business sense

Men Who Wrote the Rulebook

Sourav Majumdar was a financial journalist for nearly two decades. He has now crossed over to the other side to get a first-hand taste of corporate life.
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Successive regulators have left their own imprints on the Indian capital market.

Leaders, it is said, always leave their own distinctive mark. Nowhere have I found this to be truer than in market regulation. India’s stockmarket history will be incomplete without mention of the vastly different leadership styles of the men who headed its regulatory authority, the Securities & Exchange Board of India (Sebi). Looking back nearly 18 years after Sebi got statutory powers in January 1992, the tenures of each of these men seemed to coincide with the various phases of growth of the Indian market itself.

The toughest task was that of GV Ramakrishna, who led from 1992 to 1994, one of the most turbulent periods ever. After protesting Sebi’s authority at first, Indian stockbrokers had to come to grips with the real ‘GVR’: a no-nonsense regulator who would not be cowed by the moneybags of Dalal Street. From asserting Sebi’s authority over unruly brokers to cleaning up the markets after the 1992 Harshad Mehta scandal and finally banning badla or carry-forward trading, GVR was synonymous with tough talk and tougher action. A civil servant of stature, he inspired both respect and fear. Ironically, the badla ban was one of his last big moves, as he then made way for SS Nadkarni, chairman of Industrial Development Bank of India (IDBI).

In many ways, Nadkarni’s appointment at Sebi was symptomatic of the ‘development’ stage of Indian equity markets. The IDBI-promoted National Stock Exchange (NSE), set up as the Government’s answer to the then broker-dominated Bombay Stock Exchange (BSE), was coming into its own as a force to reckon with. Nadkarni’s tenure was, however, short-lived, and he passed away suddenly in 1995.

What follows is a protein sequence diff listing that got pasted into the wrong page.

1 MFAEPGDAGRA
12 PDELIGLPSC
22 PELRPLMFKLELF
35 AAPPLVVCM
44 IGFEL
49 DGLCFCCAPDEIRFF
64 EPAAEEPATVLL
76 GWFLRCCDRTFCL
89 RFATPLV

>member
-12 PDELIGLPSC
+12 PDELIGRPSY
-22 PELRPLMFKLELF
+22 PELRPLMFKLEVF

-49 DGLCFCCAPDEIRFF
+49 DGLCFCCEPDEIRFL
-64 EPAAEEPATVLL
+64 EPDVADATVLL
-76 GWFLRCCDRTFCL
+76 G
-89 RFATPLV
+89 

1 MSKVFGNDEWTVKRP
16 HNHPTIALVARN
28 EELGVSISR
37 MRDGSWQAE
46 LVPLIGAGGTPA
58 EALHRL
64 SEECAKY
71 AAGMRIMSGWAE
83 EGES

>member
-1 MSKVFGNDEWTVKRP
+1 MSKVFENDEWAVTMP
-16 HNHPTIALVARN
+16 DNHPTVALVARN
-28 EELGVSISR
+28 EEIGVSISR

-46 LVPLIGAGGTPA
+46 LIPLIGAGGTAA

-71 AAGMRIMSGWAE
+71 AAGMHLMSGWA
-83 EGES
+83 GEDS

It was then that Devendra Raj Mehta, the Sebi chairman who had the longest tenure of seven years, was appointed. As a bureaucrat from Rajasthan and former deputy governor at RBI, Mehta was politically savvy and kept a keen eye on developments in New Delhi. A darling of the media, the mild-mannered, amiable Mehta was often accused of leaking regulatory action to the press even before market intermediaries were informed of them. A believer in delegation, he had a penchant for governing by committees—any new regulation would be preceded by the setting up of a high-powered committee to make a set of recommendations, which, more often than not, would pass muster at the Sebi board.

Mehta was the antithesis of GVR. Accessible to brokers, he used to hold durbar-style informal meetings for intermediaries to present their views. To be fair, his tenure saw several pathbreaking regulatory initiatives as well: a spruced-up corporate takeover code being notable among them, thanks to the JN Bhagwati committee. Primary market reforms and disclosure norms were also pushed through, thanks to the YH Malegam committee. But if GVR had persistent run-ins with BSE brokers, Mehta was seen to be close to them, which earned him much criticism; his long tenure will also be remembered for the Ketan Parekh scandal and a controversial move to bring badla back in another form.

Mehta’s successor Gyanendra Nath Bajpai, a former Life Insurance Corporation chairman, came at a time when major changes were sweeping the capital market. He made the market more tech-savvy, and stressed the need to introduce more sophisticated financial products. Bajpai was an astute manager and was able to strike a balance between arch rivals BSE and NSE.

During 2005-2008, Meleveetil Damodaran, a career bureaucrat who had steered ailing public sector banks, Unit Trust of India and IDBI back to health, helped consolidate India’s image as a safe and maturing market. His stint was businesslike, and saw key regulations being fine-tuned, with new ones drawn up for Qualified Institutional Placements, as big investors gained clout.

Current chairman Chandrasekhar Bhaskar Bhave, a former Sebi executive director, has served under both GVR and Mehta. And Bhave, who is also the architect of the Indian depository system, has already streamlined the public issue mechanism by ensuring funds are not taken out of bank accounts until allotment, and given an impetus to mutual fund reforms.

As India stakes its claim on the global economic stage, the functioning style of the man who leads Sebi will be as critical as the laws he helps formulate for an efficient equity market.

These are the author’s personal views.